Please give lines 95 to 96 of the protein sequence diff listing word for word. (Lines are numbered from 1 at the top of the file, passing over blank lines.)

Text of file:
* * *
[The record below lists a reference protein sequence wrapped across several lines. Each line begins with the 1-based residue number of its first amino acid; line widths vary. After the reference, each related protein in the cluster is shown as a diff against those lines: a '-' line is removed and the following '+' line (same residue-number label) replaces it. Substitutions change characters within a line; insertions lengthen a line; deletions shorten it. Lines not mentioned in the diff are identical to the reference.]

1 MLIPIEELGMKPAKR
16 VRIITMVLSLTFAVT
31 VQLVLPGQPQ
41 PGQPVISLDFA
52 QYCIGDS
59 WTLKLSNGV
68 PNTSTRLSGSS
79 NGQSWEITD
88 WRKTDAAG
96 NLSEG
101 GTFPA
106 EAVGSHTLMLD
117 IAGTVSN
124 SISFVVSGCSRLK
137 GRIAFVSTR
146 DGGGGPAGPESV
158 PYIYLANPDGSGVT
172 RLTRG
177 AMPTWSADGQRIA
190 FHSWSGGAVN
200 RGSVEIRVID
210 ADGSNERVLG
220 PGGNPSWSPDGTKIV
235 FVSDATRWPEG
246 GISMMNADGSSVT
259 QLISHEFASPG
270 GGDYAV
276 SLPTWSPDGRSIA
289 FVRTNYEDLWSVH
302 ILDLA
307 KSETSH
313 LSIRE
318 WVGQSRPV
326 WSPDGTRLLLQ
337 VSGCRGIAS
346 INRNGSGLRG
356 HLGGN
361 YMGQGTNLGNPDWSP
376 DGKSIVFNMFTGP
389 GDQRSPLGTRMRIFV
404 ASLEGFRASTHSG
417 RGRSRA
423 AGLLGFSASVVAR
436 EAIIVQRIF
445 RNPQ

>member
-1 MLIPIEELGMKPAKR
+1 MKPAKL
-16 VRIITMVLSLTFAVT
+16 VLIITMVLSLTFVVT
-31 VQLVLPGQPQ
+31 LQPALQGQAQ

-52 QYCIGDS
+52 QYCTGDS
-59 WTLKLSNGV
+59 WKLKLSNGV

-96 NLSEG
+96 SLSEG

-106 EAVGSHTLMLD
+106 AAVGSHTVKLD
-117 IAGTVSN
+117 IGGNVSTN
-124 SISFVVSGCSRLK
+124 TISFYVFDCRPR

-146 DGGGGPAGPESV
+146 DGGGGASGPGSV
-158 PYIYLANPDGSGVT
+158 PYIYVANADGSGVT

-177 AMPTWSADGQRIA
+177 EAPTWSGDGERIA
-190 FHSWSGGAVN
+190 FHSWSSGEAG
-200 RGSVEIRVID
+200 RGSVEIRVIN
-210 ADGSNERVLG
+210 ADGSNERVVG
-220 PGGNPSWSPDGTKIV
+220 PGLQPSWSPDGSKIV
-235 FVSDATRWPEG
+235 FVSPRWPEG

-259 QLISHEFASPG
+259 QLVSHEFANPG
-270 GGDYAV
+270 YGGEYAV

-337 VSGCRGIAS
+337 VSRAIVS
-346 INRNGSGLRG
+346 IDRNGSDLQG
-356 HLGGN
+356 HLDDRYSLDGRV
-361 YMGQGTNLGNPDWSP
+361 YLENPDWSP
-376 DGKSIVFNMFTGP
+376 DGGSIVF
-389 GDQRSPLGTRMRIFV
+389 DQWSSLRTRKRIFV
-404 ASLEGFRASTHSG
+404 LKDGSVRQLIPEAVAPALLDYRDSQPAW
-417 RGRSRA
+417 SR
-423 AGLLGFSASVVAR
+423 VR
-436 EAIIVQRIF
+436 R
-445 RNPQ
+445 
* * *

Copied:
+376 DGGSIVF
-389 GDQRSPLGTRMRIFV